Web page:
And in those days traveling light to conserve fuel -- without sleep or food -- in hopes of traversing and ultimately taming the mighty oceanic divides, is what the nascent art of transcontinental flying was all about.
Was Fred Noonan the fall guy?
In air or on land, Fred Noonan was one of the world’s most celebrated navigators in the 1920s and 30s, but legend also has it he was a notorious drunk.
Therefore, most historians insist, it “had to be” his drinking or a serious hangover which doomed the Lockheed Electra 10E and its world renowned mistress.
NR16020 fell from the sky due to a navigational error, the story goes, regardless that records reveal Noonan had skillfully directed the aircraft well within range of Howland Island, and the failure to land there arose solely through radio miscommunications.
Noteworthy too is that, as the daughter of an alcoholic father, Earhart had no patience whatsoever for men who couldn’t hold their liquor, making it all the more doubtful that she’d entertain similar misconduct from one who she was forced to rely on for her very survival.
"We must be on you but cannot see you -- gas is running low”
Even solo flying is not completely done solo. All pilots must rely on some assistance for both taking off and landing, and such assistants are either stationed firmly on the ground nearby, or, in Earhart’s case, out at sea, on a U.S. Coast Guard vessel named the Itasca.
On the fateful day of July 2, 1937, Earhart was finishing a fabled and unprecedented roundtrip journey across Earth. She was about to enter the record books again as well, for no flyer before her, male or female, had ever successfully circumnavigated the entire globe, although, to be sure, some had vainly attempted.
To succeed in her heroic mission, she and Noonan would have had to pinpoint a flat strip of uninhabited land floating in the center of the vast Pacific Ocean which from the air looked no bigger than a speck of dirt. So, from the very outset of the dangerous quest, everybody knew at this critical juncture that the two would be flying blind and likely die should anything interfere with radio communications.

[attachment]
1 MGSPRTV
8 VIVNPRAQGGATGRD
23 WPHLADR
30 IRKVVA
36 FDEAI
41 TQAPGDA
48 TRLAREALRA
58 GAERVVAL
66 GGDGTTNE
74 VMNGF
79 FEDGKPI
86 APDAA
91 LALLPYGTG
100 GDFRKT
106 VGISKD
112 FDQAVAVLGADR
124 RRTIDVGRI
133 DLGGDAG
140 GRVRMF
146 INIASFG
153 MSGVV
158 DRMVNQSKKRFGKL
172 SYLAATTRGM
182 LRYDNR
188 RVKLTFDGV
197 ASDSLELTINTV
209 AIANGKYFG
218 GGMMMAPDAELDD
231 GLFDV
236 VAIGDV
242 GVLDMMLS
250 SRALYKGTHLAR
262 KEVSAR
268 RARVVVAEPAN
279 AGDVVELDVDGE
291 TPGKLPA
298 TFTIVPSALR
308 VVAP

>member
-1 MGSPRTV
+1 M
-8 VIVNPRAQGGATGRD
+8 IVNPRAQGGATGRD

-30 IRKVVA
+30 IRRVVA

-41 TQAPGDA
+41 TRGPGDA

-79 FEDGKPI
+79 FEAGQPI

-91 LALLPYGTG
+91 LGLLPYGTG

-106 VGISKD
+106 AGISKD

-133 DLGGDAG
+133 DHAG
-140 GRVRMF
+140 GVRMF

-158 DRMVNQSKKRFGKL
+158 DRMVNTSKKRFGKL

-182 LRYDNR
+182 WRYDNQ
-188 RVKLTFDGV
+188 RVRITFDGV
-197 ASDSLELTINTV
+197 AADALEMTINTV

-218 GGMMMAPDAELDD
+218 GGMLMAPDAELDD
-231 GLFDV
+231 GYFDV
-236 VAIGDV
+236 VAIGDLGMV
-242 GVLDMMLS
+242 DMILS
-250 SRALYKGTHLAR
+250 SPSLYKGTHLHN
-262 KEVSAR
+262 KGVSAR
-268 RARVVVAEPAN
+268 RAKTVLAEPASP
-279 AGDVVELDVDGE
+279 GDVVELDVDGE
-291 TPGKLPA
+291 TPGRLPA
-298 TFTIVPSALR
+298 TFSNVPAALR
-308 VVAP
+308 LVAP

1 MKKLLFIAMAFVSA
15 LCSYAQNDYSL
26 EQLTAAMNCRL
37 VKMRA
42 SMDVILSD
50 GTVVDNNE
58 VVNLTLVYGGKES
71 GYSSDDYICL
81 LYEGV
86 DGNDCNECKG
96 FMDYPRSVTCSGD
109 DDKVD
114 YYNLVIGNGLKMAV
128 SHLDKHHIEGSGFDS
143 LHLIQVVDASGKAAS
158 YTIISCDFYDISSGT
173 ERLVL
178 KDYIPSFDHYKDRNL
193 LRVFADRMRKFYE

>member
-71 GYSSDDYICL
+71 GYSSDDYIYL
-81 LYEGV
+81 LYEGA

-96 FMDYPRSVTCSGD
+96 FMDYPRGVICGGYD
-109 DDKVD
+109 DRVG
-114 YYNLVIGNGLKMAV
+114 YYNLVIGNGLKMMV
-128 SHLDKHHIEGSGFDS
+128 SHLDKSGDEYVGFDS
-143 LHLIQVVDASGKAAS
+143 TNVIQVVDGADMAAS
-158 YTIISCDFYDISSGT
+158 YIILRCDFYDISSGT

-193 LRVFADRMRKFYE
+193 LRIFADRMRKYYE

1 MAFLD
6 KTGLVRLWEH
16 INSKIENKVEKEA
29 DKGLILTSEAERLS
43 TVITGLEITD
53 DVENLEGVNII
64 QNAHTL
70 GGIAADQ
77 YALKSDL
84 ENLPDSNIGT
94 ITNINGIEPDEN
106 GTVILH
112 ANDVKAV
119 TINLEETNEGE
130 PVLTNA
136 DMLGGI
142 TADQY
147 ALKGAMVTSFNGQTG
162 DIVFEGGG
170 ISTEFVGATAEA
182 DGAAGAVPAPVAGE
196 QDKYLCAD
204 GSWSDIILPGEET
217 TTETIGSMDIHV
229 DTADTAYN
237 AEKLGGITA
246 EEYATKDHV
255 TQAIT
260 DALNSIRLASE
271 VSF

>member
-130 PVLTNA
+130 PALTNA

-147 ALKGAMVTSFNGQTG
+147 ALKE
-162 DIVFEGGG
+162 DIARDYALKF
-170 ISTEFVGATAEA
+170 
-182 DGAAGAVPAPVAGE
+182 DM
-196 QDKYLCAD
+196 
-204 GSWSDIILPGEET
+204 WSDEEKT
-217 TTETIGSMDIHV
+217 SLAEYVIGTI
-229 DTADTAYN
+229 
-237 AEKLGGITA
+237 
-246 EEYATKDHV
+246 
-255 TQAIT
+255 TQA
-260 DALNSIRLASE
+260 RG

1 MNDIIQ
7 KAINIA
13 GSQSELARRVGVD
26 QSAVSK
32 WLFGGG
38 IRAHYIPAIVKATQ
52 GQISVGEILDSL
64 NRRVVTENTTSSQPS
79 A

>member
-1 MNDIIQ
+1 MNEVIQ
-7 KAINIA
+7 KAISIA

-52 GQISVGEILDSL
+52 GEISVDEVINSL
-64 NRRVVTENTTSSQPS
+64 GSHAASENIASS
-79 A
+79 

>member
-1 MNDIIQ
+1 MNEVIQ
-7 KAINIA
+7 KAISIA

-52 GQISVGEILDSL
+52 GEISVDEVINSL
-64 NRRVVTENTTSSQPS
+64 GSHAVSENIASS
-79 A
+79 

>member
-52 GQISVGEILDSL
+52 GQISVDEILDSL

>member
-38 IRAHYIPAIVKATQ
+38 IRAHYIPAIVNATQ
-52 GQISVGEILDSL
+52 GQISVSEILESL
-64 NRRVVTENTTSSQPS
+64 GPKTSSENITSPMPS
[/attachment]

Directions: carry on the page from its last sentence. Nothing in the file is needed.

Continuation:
But something did, and while the good ship Itasca competently and continually relayed the vital information needed for a safe touchdown on that tiny sliver of land, master aviator Earhart, so close to her elusive mark, was nevertheless unable to respond to those directions.
That is to say, Itasca radio operators heard her repeated, anguished messages for aid loud and clear, but, unfortunately, she couldn’t hear any of their numerous replies.
The reason for this fatal breakdown, as it turned out, was that an important antenna, the one positioned beneath the Electra’s fuselage, had been removed sometime prior to its final flight. A troubling detail which emerged only when investigators carefully reviewed film footage of the plane as it was departing from Lae, New Guinea en route to Howland Island.
Yet no antenna was ever discovered on or near Lae’s airfield, proving the device didn’t just accidentally snap while taxiing along the grassy runway, nor from wind-sheer during takeoff.
Had she survived her inevitable plunge hours later, Amelia Mary Earhart would be an improbable 116 years of age today. That means, one way or another, the time to rescue her and a stranded crew of one has clearly come and gone now.
But even if those still searching actually find her lost Electra with skeletal remains inside tomorrow, it still won’t fully solve this major missing persons mystery, so long as the most significant question about it goes unasked and unanswered:
Who sabotaged Earhart’s radio?